Which way is up for the office market?

Is The Office Market Moving Up Or Down?

The latest data on the Los Angeles office market just came out and two very noteworthy trends were revealed. The vacancy rate in downtown Los Angeles has climbed to 25%. That’s ridiculously high. In the next paragraph, the report stated that office asking rents continued to climb.  Climb?

How do you reconcile these contradictory trends? Existing and new office space clients of mine take the logical position that with the pandemic and all the news they hear about people and companies jettisoning the office for good, rental rates would be dropping like a rock across the board.  Naturally, I need to disavow my clients of their logic and explain what is going on.

Commercial real estate is not like the stock market that is driven purely by buyers and sellers. Imagine what it would be like if the companies whose shares are being traded had a say in the price? That is exactly what you are dealing with in the commercial real estate leasing market. Some landlords can make the decision to pass on bargain-hunting tenants and are willing to weather high vacancy rates in order to hold the line on rents.  It varies according to the strength of the landlord and even the specific building. Large landlords can afford to play the long game. A smaller landlord who depends on cash flow to keep their head above water might do whatever is needed to get their buildings leased.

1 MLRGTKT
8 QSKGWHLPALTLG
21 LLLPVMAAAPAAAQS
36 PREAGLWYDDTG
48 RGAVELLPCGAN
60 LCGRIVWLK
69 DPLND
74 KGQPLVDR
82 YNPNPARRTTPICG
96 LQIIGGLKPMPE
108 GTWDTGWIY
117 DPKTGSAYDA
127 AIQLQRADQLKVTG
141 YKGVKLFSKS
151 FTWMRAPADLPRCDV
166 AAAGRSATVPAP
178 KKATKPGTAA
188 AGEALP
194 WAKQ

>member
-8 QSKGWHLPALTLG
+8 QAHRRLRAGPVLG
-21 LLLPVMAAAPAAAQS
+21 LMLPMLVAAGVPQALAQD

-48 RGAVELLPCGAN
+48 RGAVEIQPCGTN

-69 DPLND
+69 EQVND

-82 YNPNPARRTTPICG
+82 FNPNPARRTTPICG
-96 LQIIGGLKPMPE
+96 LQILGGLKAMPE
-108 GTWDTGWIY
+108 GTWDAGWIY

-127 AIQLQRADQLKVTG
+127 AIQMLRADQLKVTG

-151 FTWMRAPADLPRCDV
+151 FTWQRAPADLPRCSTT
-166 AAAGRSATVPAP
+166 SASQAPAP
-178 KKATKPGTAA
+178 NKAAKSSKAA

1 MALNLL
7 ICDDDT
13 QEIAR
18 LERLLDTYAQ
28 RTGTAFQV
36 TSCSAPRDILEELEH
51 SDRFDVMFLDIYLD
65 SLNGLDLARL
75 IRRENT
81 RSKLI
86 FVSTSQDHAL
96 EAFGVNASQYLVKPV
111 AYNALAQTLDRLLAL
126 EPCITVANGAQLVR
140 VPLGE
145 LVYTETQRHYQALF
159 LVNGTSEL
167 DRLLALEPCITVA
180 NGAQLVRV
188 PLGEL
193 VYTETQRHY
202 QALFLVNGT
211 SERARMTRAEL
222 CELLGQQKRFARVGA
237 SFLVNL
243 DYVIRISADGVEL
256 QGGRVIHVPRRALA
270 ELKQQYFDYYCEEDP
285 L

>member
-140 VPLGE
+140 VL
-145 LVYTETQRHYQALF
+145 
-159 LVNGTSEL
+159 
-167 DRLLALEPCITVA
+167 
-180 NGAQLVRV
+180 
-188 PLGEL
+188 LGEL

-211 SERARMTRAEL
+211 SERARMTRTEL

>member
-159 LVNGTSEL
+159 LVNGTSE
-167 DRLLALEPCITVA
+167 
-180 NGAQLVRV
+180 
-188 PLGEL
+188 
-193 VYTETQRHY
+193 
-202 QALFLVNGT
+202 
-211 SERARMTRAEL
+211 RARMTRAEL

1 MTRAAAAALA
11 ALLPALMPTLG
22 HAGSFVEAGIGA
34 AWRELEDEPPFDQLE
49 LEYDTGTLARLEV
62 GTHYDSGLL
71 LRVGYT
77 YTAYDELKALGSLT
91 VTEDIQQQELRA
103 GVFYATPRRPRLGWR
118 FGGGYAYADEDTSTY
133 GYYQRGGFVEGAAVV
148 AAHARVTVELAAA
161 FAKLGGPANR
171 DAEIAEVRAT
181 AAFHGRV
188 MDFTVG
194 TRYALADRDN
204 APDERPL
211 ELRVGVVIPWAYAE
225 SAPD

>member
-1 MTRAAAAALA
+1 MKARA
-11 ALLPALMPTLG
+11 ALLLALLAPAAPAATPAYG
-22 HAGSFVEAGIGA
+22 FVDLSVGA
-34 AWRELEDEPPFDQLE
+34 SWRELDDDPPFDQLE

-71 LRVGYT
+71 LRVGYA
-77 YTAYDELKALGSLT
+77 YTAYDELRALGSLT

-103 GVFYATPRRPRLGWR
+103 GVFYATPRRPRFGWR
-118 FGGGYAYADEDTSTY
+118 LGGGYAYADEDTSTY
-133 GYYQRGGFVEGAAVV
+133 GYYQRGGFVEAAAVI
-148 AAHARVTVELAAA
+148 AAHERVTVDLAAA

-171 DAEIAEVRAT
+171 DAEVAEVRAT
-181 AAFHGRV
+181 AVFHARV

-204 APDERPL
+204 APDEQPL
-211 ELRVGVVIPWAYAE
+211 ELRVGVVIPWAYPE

One rule of thumb every good tenant rep broker knows is that in a soft market an average 25% vacancy rate does not mean that every building is 25% vacant. An older, functionally obsolescent building or a building in a less desirable location might be 45% vacant and a well located, class-A building might only have a 5% vacancy rate.  So the question for my clients boils down to this: are you willing to go downmarket to get the cheapest rent or does the quality of the building and the sophistication of the landlord (translate: the management of the property) matter to your business?  Once they take a hard look at both properties, the decision is easy.

If you lead a horse to water and it doesn’t drink, maybe it’s a camel.

Do you have your own lease challenges that you would like to discuss?  Feel free to call me directly or send me an email.
Aaron Weiner, CCIM, CPM, LEED AP
(213) 258-6921

Which way is up for the office market?